Whistleblowing at Work

Whistleblowing in the workplace is where an employee discloses or shares information about wrongdoing that they have seen at work.  Examples of whistleblowing disclosures might include information about criminal wrongdoing, regulatory wrongdoing, or breach of the organisation’s obligations to others.





Whistleblowing at Work FAQs

A protected disclosure is a disclosure of information that the worker reasonably believes:

  • Tends to show that one or more of the specified wrongdoings has occurred, is occurring, or is likely to occur.
  • Is in the public interest.
  • A criminal offence.
  • A breach of a legal obligation.
  • A miscarriage of justice.
  • A danger to health and safety.
  • Damage to the environment.
  • Any other matter prescribed by the Secretary of State.

Individual complaints are not covered by whistleblowing law – so personal grievances about bullying, harassment or some other failure or breach by an employer should be reported under the grievance policy, not as a whistleblowing concern.

Employees should usually report whistleblowing concerns to their employer.  It is possible to report concerns to other bodies, such as certain public authorities. However, it’s essential to take care to report only to the specified bodies in the legislation, and there are risks attached to reporting to a body other than the employer.

Employees can also report anonymously if they wish. Whistleblowing policies should deal with what happens where an anonymous report is received, but it will be more difficult to deal with an anonymous disclosure, as the employer can’t investigate with the employee, or know who to protect from detriment or dismissal because of their disclosure.

If an employee reports a whistleblowing concern to their employer, the employer is legally required to investigate the matter. The employer must also take steps to protect the employee from being subjected to any detriment or dismissal as a result of making the disclosure.

Employers should take all whistleblowing reports seriously. They should investigate the matter promptly and thoroughly, and take appropriate action if the allegations are substantiated.

Employers should also take steps to protect the employee who made the disclosure from being subjected to any detriment or dismissal. This includes ensuring that the employee is not isolated from their colleagues, and that they are not subjected to any form of harassment or bullying, or to disciplinary action for making the disclosure.

A detriment can be anything done – or not done – to an employee or “worker” because they made a protected disclosure. That could include dismissal, but it also covers being subjected to bullying or harassment, receiving a poor appraisal review or put into performance management proceedings, being suspended or subjected to unwarranted disciplinary action, or being demoted or denied promotion.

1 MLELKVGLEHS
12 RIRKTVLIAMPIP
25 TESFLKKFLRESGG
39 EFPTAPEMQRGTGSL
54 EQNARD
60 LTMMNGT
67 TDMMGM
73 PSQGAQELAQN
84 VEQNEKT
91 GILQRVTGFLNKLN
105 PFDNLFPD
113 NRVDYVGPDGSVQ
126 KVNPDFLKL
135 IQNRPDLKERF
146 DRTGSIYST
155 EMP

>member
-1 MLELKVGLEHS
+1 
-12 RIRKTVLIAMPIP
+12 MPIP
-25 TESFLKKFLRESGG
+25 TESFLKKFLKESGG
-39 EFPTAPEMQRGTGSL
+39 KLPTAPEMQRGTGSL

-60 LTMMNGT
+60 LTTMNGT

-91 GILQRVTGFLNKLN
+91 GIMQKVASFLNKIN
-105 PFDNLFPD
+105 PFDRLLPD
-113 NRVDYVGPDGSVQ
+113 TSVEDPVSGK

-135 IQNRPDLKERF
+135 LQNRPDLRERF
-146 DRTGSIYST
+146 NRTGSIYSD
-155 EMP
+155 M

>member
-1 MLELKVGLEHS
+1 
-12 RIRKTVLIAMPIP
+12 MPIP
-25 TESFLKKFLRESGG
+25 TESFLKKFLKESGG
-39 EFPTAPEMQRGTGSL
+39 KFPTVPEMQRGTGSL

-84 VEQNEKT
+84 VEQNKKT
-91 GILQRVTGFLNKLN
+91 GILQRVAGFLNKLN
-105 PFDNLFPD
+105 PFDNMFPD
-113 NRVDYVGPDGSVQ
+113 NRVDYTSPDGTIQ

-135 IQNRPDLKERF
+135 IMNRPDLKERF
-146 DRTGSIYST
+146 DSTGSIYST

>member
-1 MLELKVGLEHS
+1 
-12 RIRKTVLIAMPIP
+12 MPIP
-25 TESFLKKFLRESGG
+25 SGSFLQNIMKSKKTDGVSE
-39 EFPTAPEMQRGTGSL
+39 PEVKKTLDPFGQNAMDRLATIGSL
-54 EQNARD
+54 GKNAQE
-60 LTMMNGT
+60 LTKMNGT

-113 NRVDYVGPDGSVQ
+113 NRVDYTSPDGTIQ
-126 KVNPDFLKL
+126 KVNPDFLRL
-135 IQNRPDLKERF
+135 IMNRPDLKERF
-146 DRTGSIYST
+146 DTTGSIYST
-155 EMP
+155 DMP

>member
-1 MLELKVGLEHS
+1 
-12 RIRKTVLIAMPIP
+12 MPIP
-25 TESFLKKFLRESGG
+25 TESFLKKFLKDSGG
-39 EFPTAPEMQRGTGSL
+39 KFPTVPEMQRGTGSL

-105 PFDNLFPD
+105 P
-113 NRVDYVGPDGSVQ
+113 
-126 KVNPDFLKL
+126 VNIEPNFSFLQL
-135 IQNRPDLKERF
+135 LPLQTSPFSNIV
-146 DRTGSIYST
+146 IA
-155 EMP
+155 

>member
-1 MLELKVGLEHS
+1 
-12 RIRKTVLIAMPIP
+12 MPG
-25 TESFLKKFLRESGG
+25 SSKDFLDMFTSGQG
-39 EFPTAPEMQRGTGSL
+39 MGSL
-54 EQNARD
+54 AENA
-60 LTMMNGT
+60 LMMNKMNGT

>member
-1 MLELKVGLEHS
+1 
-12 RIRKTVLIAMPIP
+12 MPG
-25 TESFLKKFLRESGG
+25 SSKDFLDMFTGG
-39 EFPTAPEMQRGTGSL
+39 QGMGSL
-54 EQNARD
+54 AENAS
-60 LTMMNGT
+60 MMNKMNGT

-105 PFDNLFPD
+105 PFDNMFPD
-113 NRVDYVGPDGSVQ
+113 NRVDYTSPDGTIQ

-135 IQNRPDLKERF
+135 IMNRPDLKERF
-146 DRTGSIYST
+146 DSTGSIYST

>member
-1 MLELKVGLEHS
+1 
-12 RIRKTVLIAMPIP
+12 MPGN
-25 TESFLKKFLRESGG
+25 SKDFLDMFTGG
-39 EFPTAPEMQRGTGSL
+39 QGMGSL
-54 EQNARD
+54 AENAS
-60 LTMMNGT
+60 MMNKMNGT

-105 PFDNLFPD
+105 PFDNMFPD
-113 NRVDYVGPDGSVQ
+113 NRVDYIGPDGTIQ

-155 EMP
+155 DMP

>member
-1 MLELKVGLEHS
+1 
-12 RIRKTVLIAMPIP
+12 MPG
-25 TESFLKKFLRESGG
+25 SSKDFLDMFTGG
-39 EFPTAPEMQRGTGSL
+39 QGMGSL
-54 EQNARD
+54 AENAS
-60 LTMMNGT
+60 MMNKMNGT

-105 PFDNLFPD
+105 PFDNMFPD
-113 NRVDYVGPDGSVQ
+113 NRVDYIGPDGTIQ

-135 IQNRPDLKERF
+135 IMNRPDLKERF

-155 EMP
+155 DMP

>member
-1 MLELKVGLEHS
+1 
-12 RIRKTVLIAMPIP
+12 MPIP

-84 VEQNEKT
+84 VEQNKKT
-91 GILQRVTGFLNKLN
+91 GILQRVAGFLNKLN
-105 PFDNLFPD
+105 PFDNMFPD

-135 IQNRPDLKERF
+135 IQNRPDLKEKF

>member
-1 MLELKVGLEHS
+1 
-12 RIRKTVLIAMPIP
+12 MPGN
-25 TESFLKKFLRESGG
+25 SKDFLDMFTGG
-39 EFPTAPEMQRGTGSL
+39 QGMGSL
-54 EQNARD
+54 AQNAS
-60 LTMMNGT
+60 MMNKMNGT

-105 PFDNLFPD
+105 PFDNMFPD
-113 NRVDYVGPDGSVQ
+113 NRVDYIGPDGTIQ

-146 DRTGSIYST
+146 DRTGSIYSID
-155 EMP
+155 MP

Employees who are subjected to a detriment or dismissed because they blew the whistle could bring a number of claims, including unfair dismissal. Notably there is no minimum service requirement for unfair dismissal because of whistleblowing.

There is also no cap on compensation for unfair dismissal for whistleblowing.
If an employee has been harassed because of making protected disclosures they may have harassment claims under the discrimination legislation depending on the circumstances.

The time limit for bringing a claim for unfair dismissal is usually three months from the date of the dismissal or detriment suffered. So, employees must start Acas Early Conciliation within 3 moths of the dismissal or last detrimental act they want to complain about. Prospective claimants have to go through Acas Early Conciliation before they can start an Employment Tribunal claim.

An interim relief application can also be made within 7 days of dismissal.

The remedies available for whistleblowing claims will vary depending on the specific circumstances of the case. However, possible remedies include reinstatement or re-engagement and compensation, which is unlimited in whistleblowing unfair dismissal cases.

It is also possible to obtain an award of interim relief in whistleblowing cases.  Interim relief is basically a compensation payment that is paid up to the final merits hearing – it’s a stop gap, requiring payments to be made to the employee by the employer pending a final decision on the claim.

The employee has to apply to the Employment Tribunal within 7 days of dismissal, and in certain circumstances the tribunal can order the employer to continue paying the employee’s salary until a final merits hearing of the claim.  This is rarely done because of the extremely tight timeframe to apply.

Employers who retaliate against whistleblowers could face a number of penalties, including having to pay an award of compensation to the employee if the employee succeeds in a claim.  Occasionally, Employment Tribunals can order the employer to reinstate or re-engage the employee – though this is rare given that relations have generally been damaged beyond repair by the time of a final merits hearing.

There are also potential PR and reputational issues arising from publicly defending a claim centred around the employer’s actions in reporting the employer’s own wrongdoing.

Employers can take a number of steps to protect themselves from successful whistleblowing claims, including:

  • Having a clear whistleblowing policy in place, and using it.
  • Training employees on the whistleblowing policy.
  • Investigating whistleblowing reports promptly and thoroughly.
  • Taking appropriate action if the allegations are substantiated.
  • Protecting whistleblowers from retaliation.

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